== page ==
Qatar Airways CEO Akbar al Baker has chastised the U.S. carriers for providing “crap service” and reducing capacity “to keep prices high against the interests of the customers.”

Al Baker and some of his counterparts have said that U.S. carriers get subsidies too, in the form of Chapter 11 bankruptcy protection, federal loan guarantees after 9/11 and other preferential treatment from state and local governments. Top U.S. carriers say bankruptcy protections do not count as subsidies.

The relationship between Delta, which has led the effort among the three U.S. airlines, and Qatar Airways has become particularly acrimonious in recent years.

“Ironically, Delta is complaining about our subsidy while fighting with the state of Georgia about the continuation of its fuel tax breaks,” al Baker said in 2015, referring to a fight that year in the state Legislature.

Tensions rose further last year when Qatar Airways launched a route between Doha and Atlanta, right at Delta’s doorstep. That led to a dispute over gate space — Qatar’s inaugural flight was blocked from docking at the gate after Delta said it couldn’t make room for Qatar’s plane — and Delta to pull its sponsorship of the Fox Theatre after the venue hosted a Qatar Airways launch party.

Not all American airline and travel interests are on Delta’s side in this particular fight.

The U.S. Travel Association, which represents the travel industry, has said U.S. carriers are attempting to quash competition that could help to lower fares and increase consumer choice. And Boeing, which sells its airplanes to Middle Eastern carriers, wants the skirmishes to end.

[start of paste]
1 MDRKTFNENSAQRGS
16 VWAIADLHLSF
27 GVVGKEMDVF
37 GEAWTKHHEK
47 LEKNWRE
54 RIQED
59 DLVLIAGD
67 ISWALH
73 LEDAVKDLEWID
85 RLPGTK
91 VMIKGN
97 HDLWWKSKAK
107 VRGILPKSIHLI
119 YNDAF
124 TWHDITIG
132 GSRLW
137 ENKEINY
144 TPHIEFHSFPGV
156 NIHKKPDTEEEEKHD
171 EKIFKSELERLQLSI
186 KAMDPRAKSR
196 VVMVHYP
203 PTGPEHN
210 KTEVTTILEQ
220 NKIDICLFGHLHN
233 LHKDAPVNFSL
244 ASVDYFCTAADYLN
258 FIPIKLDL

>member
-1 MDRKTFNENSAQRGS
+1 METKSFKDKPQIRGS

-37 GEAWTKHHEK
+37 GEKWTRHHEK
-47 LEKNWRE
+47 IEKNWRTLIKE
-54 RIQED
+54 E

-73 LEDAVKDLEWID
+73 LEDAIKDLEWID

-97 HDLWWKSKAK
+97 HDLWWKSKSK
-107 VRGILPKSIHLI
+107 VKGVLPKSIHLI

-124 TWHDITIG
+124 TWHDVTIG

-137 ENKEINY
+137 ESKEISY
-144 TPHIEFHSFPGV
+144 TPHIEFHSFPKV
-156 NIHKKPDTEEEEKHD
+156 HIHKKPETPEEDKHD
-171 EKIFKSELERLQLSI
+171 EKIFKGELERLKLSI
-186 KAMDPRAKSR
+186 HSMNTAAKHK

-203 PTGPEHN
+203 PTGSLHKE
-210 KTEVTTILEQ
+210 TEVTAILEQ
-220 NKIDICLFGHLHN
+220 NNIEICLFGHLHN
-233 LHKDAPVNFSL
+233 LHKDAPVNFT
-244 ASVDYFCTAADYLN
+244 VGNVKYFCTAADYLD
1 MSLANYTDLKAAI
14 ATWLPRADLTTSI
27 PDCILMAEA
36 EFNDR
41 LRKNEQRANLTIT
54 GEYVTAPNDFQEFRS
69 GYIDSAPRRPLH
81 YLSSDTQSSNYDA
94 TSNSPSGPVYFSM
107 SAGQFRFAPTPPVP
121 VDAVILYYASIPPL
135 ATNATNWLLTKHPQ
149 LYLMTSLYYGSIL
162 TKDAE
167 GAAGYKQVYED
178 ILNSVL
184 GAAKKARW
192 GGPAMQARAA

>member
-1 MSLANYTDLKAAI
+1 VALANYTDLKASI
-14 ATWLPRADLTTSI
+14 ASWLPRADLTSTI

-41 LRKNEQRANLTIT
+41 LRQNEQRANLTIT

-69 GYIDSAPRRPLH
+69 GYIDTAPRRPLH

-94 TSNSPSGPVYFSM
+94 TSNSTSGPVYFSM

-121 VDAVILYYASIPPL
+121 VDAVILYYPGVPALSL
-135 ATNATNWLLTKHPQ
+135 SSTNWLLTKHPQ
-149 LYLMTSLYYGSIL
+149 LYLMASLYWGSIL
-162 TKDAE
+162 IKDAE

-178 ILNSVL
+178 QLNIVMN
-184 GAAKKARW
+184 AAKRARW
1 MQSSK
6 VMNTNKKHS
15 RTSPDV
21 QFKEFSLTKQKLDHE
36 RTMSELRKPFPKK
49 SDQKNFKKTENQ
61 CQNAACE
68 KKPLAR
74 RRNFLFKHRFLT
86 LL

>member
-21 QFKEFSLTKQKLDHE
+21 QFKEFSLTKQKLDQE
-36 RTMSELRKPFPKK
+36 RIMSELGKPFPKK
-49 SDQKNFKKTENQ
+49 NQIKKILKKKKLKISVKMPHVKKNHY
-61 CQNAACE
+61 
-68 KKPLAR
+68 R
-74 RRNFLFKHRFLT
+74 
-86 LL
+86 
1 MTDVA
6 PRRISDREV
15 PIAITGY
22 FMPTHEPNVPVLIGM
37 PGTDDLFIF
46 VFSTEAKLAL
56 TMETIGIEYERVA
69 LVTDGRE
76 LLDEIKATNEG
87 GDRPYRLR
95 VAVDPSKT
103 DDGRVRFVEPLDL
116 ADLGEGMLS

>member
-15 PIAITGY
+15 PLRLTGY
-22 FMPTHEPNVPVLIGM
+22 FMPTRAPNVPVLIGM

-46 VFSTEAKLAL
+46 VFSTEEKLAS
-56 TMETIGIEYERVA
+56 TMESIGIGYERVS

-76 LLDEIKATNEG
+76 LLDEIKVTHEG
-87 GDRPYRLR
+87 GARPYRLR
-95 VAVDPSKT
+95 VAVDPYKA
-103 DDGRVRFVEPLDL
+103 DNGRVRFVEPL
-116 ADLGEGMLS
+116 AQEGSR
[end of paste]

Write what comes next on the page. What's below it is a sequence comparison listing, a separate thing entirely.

Georgia support

In Georgia, however, there are few questions about where the state’s political leaders stand.

As Delta lobbied the Obama and then the Trump administrations for help, Isakson and Gov. Nathan Deal wrote to the departments of Transportation and State asking them to help the U.S. carriers by enforcing international aviation agreements.

“If the Gulf carriers are allowed to continue their subsidy-fueled expansion unchecked, more hardworking Americans in Georgia could lose their jobs,” Deal wrote this spring in a letter to Secretary of State Rex Tillerson and Transportation Secretary Elaine Chao.

Isakson has worked the issue from Capitol Hill.

“International flight routes are extremely competitive, and we fear that these subsidies may have led to market distortions,” Isakson and 20 other senators, including Georgia’s David Perdue, wrote in a letter to Obama administration officials in June 2015. “If so, failure to take action could cause harm to the U.S. passenger airline industry and the broader U.S. economy, including significant job losses.”

Delta is a political force in Georgia and has been a major campaign contributor to Deal, Isakson and others.

There is still a long way to go for the language in the Senate bill to become law. The Senate must first pass the bill, which leaders are hoping to do in the weeks ahead, and the provision must be added to any final House-Senate compromise plan. The language was not included in the House-passed bill.

Staff writer Kelly Yamanouchi contributed to this article.